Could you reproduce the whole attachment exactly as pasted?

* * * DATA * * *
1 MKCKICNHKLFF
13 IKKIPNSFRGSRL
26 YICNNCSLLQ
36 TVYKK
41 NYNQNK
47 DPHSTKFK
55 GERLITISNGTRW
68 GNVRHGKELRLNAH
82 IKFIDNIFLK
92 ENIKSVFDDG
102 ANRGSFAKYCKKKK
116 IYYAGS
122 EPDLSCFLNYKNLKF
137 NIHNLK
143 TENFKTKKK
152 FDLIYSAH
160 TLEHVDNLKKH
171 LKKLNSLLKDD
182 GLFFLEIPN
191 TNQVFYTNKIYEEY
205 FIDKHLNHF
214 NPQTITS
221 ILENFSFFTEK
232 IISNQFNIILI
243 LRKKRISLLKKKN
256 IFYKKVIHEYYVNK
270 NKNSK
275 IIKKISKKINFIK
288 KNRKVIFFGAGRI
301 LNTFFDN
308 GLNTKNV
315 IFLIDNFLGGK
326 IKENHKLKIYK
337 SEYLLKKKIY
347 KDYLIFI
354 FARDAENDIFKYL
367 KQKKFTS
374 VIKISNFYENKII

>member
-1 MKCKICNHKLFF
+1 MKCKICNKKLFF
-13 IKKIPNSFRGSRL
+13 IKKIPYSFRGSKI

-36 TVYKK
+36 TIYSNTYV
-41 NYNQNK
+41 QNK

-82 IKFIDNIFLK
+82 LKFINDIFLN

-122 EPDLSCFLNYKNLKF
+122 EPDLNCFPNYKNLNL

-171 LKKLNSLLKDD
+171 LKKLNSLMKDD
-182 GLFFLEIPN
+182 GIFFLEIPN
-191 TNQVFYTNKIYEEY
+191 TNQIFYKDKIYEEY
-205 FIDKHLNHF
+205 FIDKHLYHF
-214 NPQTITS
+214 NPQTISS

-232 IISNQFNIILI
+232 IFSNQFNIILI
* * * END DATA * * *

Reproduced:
1 MKCKICNHKLFF
13 IKKIPNSFRGSRL
26 YICNNCSLLQ
36 TVYKK
41 NYNQNK
47 DPHSTKFK
55 GERLITISNGTRW
68 GNVRHGKELRLNAH
82 IKFIDNIFLK
92 ENIKSVFDDG
102 ANRGSFAKYCKKKK
116 IYYAGS
122 EPDLSCFLNYKNLKF
137 NIHNLK
143 TENFKTKKK
152 FDLIYSAH
160 TLEHVDNLKKH
171 LKKLNSLLKDD
182 GLFFLEIPN
191 TNQVFYTNKIYEEY
205 FIDKHLNHF
214 NPQTITS
221 ILENFSFFTEK
232 IISNQFNIILI
243 LRKKRISLLKKKN
256 IFYKKVIHEYYVNK
270 NKNSK
275 IIKKISKKINFIK
288 KNRKVIFFGAGRI
301 LNTFFDN
308 GLNTKNV
315 IFLIDNFLGGK
326 IKENHKLKIYK
337 SEYLLKKKIY
347 KDYLIFI
354 FARDAENDIFKYL
367 KQKKFTS
374 VIKISNFYENKII

>member
-1 MKCKICNHKLFF
+1 MKCKICNKKLFF
-13 IKKIPNSFRGSRL
+13 IKKIPYSFRGSKI

-36 TVYKK
+36 TIYSNTYV
-41 NYNQNK
+41 QNK

-82 IKFIDNIFLK
+82 LKFINDIFLN

-122 EPDLSCFLNYKNLKF
+122 EPDLNCFPNYKNLNL

-171 LKKLNSLLKDD
+171 LKKLNSLMKDD
-182 GLFFLEIPN
+182 GIFFLEIPN
-191 TNQVFYTNKIYEEY
+191 TNQIFYKDKIYEEY
-205 FIDKHLNHF
+205 FIDKHLYHF
-214 NPQTITS
+214 NPQTISS

-232 IISNQFNIILI
+232 IFSNQFNIILI